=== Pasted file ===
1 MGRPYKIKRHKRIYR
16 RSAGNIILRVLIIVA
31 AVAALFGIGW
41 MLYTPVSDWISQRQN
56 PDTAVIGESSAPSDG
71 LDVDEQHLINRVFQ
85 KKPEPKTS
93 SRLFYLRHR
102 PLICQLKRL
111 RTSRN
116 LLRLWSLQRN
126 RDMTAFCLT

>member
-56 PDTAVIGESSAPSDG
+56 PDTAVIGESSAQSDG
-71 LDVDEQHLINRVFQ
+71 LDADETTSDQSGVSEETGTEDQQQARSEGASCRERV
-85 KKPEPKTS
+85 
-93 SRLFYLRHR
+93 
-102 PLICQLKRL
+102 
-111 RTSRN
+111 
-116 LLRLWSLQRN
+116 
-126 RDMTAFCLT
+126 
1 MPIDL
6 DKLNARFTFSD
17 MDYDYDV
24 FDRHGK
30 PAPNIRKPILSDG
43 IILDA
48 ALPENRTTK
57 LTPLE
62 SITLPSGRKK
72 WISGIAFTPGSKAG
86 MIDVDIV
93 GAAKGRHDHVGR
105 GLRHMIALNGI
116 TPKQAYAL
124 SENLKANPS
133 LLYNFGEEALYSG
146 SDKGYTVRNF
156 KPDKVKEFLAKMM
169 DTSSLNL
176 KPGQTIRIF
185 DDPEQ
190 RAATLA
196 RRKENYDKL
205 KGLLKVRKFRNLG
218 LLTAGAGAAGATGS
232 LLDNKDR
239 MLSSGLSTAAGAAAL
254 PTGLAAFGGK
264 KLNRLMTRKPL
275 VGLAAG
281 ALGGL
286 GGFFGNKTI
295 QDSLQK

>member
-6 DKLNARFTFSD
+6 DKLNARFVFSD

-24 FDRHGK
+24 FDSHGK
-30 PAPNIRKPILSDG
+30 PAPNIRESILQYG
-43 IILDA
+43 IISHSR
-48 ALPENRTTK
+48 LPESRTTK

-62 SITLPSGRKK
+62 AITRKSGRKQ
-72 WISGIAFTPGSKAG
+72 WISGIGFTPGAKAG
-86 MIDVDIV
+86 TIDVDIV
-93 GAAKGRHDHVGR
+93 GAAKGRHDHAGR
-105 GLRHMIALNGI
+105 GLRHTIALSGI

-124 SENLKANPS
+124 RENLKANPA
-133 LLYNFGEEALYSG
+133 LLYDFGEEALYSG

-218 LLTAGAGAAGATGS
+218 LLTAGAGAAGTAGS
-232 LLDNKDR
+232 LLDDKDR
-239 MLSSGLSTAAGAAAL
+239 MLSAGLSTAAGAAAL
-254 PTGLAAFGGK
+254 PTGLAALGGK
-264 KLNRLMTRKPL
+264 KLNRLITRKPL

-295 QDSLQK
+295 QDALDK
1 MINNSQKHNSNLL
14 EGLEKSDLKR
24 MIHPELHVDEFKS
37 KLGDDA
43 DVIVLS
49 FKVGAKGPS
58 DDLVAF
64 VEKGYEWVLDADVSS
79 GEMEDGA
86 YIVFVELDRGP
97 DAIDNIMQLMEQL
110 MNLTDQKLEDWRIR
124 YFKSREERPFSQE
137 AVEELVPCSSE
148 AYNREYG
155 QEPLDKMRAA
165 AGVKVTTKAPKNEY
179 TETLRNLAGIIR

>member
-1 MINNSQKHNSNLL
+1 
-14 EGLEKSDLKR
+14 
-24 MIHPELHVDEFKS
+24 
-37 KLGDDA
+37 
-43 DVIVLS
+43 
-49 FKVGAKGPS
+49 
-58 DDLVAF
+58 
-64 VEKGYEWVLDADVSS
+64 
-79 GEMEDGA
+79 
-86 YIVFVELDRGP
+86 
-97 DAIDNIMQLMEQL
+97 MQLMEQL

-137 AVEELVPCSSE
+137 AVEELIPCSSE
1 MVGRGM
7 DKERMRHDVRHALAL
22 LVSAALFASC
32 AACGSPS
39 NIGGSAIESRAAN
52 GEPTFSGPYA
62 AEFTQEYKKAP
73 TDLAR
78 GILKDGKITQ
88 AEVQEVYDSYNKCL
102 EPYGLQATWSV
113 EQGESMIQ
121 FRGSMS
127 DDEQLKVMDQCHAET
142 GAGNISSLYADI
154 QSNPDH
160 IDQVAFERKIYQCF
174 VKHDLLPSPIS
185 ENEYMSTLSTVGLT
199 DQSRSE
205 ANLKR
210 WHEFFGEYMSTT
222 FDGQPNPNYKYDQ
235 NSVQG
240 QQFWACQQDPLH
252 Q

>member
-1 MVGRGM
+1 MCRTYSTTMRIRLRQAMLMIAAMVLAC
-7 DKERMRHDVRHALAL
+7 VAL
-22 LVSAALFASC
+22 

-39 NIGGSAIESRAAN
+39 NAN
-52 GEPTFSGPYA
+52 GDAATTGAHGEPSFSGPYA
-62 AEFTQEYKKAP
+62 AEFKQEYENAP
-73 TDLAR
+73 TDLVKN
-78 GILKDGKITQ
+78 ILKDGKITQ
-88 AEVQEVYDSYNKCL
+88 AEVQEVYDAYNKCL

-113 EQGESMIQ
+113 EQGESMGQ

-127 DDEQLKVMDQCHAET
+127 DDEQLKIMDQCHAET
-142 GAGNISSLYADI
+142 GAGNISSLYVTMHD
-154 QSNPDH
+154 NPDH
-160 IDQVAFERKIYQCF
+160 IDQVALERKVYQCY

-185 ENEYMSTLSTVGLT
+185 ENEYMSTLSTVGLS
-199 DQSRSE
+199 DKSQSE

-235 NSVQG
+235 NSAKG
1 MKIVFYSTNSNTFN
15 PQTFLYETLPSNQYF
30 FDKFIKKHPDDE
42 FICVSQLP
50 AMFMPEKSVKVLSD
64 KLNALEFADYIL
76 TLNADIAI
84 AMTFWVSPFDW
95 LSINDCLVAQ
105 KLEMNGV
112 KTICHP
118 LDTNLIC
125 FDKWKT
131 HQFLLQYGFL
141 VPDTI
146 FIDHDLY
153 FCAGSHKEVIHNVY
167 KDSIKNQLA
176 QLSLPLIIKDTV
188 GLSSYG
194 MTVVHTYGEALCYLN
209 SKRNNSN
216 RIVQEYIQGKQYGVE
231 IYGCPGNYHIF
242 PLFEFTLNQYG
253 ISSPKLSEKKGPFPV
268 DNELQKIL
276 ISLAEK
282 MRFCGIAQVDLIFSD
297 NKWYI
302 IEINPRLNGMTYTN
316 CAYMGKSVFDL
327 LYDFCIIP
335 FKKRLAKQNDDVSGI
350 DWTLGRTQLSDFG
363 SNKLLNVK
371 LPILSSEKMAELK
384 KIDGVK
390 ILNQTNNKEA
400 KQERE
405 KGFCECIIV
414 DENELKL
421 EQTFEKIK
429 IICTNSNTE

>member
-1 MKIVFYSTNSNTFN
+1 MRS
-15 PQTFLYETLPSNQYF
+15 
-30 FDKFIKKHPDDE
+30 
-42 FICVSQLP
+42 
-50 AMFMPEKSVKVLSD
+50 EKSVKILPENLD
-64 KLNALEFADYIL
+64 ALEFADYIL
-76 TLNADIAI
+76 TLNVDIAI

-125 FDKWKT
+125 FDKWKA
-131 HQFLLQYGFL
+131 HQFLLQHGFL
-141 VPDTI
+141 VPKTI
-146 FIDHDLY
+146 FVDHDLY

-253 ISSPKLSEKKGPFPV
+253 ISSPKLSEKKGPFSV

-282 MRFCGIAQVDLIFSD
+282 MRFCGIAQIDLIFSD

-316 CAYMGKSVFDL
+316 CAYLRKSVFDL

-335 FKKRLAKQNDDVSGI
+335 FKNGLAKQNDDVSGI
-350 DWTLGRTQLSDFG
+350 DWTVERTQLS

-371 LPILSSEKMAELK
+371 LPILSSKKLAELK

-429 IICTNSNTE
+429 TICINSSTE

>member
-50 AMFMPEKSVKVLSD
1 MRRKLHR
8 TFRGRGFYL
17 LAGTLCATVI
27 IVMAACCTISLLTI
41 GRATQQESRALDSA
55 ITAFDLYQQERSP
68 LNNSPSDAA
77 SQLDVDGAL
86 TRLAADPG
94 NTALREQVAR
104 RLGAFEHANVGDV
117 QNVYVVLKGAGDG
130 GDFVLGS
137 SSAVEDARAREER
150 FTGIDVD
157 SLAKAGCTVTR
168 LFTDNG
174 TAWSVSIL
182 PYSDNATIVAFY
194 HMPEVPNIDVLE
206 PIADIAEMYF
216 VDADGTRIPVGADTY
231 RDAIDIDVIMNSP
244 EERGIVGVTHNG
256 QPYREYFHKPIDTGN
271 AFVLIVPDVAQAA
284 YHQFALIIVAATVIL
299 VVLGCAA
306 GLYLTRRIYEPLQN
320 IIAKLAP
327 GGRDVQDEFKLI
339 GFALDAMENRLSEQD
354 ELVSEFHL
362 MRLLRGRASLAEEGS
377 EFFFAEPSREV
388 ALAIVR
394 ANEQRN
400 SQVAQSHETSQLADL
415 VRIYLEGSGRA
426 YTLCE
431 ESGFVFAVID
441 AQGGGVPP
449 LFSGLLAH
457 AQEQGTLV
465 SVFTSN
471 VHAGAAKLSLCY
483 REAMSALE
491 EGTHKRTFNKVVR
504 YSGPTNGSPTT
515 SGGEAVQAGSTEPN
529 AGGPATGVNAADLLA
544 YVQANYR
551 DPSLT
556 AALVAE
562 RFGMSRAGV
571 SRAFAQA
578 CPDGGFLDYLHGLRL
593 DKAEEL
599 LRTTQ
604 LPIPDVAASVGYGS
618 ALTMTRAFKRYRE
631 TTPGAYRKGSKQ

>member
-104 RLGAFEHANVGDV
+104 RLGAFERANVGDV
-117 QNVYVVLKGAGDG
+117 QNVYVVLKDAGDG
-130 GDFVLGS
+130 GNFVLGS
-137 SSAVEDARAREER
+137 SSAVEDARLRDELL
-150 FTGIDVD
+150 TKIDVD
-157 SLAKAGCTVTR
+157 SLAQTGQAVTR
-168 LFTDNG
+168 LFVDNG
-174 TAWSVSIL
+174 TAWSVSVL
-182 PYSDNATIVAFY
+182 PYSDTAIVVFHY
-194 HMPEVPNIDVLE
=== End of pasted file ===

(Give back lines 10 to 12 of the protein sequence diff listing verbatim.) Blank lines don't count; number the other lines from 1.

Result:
111 RTSRN
116 LLRLWSLQRN
126 RDMTAFCLT